- Coordinate and support Business Analysts in new EPM projects business specifications.
- Develop Oracle EPM solution proof of concepts (POC’s)
- Design and build the Business Components of an Oracle EPM Solution
- Gather, document, and distribute business and technical requirements.
- Design, Plan and Deploy EPM solutions.
- Participate in and have a focus on building reusable EPM components and artifacts.
- Debug, monitor, and troubleshoot EPM solutions.
- Configure, deploy, and maintain application servers
- Diagnosing and repairing Client and Performance issues and Modify existing solution to fix bugs.
If you are interested in this job, please send your CV with a quick description of the role you are applying for to Michelle Clarke using the email address: email@example.com
- Highly proficient in project management, functional and systems analysis
- Organise and facilitate sprint planning, daily stand up meetings, retrospectives and release planning for projects
- Track and communicate team status using agile techniques.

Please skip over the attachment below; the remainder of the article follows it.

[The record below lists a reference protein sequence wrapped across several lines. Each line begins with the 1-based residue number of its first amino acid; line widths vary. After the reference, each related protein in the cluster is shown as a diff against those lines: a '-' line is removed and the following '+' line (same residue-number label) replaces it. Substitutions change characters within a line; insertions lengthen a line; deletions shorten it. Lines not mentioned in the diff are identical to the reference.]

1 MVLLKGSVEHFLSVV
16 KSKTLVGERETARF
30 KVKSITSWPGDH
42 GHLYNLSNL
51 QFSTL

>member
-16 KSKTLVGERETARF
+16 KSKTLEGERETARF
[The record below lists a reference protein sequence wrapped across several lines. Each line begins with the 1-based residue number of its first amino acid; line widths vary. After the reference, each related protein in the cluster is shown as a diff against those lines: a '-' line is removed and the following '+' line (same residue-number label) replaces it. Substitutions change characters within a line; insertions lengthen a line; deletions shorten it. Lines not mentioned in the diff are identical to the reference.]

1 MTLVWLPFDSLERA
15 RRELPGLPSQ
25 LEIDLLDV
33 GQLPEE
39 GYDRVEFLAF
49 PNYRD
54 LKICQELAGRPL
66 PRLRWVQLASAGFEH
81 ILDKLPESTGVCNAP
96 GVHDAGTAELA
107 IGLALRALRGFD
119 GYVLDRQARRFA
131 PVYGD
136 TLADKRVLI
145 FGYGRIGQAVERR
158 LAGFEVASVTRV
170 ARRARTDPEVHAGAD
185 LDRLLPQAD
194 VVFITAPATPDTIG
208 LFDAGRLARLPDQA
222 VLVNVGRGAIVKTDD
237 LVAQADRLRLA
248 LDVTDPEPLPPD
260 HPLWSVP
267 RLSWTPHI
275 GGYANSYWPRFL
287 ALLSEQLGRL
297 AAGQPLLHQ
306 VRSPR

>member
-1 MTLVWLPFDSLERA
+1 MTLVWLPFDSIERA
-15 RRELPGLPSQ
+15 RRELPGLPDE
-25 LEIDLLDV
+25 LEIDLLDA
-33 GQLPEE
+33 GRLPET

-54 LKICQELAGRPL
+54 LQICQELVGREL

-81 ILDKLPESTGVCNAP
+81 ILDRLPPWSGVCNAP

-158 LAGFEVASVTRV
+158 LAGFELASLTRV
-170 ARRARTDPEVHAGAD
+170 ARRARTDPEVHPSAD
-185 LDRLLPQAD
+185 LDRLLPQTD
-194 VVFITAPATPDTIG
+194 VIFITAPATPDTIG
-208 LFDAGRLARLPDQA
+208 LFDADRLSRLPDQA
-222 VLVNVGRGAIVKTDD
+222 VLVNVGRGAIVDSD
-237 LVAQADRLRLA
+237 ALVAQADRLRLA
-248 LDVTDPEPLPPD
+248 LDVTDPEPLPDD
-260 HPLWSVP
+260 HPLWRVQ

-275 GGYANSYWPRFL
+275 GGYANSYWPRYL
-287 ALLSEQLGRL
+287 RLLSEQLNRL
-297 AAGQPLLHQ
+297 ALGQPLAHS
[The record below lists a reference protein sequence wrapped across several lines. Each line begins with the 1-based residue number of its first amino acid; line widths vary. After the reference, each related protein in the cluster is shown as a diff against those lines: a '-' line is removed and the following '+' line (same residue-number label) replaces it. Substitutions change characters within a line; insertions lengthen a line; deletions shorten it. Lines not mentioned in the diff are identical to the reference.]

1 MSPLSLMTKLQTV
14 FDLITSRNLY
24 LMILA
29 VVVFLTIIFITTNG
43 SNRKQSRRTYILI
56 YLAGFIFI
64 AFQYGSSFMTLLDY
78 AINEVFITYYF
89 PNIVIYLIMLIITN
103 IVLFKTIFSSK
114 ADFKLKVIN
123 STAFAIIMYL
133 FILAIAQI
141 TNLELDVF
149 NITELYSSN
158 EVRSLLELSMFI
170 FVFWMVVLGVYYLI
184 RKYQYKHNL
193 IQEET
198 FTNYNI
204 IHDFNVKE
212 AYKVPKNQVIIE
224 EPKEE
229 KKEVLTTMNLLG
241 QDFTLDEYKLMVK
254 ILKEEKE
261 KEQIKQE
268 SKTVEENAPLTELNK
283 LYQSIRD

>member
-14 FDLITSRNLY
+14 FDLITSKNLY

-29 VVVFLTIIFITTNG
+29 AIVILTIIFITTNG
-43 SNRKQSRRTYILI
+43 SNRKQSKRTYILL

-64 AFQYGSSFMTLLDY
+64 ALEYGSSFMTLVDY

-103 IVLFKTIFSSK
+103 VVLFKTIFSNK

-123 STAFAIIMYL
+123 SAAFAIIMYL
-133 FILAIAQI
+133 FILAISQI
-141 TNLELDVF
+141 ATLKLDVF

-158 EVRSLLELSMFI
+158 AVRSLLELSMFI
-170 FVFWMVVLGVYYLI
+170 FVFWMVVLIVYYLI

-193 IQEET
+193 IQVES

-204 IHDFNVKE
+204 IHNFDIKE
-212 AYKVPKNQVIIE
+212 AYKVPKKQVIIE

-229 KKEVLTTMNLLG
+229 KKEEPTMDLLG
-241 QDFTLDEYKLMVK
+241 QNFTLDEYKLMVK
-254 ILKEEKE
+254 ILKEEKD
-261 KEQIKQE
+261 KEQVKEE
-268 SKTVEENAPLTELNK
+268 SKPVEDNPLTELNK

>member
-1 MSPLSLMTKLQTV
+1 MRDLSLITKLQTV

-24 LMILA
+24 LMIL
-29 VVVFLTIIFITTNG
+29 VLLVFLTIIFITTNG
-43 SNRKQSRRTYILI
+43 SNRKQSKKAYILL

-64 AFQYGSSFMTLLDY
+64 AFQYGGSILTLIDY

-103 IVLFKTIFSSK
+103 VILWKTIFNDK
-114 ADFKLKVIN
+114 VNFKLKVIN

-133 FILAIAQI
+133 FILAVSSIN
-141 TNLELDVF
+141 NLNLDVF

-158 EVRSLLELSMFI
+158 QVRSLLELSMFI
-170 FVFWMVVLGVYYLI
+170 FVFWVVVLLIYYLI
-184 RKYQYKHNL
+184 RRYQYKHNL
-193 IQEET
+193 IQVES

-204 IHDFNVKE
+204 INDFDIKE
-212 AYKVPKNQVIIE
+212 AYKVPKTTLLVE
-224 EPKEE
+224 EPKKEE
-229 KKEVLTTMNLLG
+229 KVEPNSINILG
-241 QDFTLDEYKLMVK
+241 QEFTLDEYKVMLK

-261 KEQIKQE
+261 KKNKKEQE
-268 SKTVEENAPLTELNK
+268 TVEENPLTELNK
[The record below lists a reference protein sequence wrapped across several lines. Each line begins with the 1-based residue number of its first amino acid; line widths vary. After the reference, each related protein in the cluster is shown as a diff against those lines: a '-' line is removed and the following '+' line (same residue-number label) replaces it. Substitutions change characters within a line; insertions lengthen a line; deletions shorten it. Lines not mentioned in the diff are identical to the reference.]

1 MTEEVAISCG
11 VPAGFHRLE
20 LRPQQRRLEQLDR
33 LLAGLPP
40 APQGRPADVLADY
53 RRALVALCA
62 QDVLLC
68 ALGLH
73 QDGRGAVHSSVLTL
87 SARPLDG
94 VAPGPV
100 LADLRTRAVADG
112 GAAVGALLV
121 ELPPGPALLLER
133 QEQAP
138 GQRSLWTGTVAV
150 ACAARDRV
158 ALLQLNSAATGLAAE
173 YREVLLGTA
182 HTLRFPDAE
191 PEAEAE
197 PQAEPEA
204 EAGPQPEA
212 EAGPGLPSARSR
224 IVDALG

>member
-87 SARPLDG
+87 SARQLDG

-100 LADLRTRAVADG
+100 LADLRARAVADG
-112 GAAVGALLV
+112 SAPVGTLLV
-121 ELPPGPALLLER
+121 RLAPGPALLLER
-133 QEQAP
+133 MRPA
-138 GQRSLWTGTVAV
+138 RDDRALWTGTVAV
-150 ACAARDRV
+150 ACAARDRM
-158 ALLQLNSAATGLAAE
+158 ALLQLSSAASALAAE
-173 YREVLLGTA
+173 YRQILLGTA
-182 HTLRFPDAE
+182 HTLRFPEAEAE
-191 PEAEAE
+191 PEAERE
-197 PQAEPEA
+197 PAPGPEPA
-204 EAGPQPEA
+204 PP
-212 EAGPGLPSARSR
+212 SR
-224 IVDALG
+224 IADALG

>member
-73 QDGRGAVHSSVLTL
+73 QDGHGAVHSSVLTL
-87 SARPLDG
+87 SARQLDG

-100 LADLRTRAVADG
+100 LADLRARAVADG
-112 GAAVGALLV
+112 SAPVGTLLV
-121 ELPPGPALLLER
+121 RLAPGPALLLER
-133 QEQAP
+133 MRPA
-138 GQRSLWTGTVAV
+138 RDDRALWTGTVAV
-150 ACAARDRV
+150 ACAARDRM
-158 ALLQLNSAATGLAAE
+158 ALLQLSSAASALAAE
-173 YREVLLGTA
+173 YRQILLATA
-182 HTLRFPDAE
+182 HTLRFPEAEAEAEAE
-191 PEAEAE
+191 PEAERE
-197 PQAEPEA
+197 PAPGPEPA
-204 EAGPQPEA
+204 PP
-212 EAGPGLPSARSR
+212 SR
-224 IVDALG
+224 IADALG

- Ability to champion best practices of Scrum / Agile methodology.
- Facilitates requirements elicitation sessions with business partners.
- Negotiates the minimum viable product for delivery
- Works with internal program/project managers to support (and sometimes lead) complex technology projects or enhancements to systems, requiring integration across business units or platforms
- Partners with the business and other technology partners to analyse our domain and propose solutions which will maximize business value
- Works with Program Manager(s) to manage, support, or create project budgets, billing, etc.
- Demonstrates sense of urgency and responsiveness to complete work and solve problems
- Plan and conducts effective meetings
- Collaborate with sponsors and business partners to understand deliverable objectives, use cases and requirements
- Bachelor's degree or equivalent experience
- 4-7 years’ experience in systems analysis, project management required
- Hands-on Scrum / Agile experience.
- Scrum Master Certification (CSM) preferred.
- Experience working in financial services industry desired
- Strong verbal and written communications.